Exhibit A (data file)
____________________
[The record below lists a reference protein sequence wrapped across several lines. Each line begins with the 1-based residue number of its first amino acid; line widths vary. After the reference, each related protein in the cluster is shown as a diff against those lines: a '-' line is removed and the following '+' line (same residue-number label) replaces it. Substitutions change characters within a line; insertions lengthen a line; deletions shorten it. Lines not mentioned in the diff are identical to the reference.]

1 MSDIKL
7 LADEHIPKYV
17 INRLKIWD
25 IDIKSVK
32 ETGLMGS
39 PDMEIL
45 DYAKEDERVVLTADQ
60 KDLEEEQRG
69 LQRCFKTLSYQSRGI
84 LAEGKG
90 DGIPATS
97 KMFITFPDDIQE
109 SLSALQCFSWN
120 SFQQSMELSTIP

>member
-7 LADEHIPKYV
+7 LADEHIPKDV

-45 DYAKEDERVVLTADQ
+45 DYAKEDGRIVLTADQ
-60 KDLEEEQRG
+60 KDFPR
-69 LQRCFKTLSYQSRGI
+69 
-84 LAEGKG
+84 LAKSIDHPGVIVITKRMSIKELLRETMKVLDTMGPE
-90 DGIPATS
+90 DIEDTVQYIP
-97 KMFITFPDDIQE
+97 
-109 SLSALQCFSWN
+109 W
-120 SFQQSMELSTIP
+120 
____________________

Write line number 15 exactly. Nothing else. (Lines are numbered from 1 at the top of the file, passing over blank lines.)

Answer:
120 SFQQSMELSTIP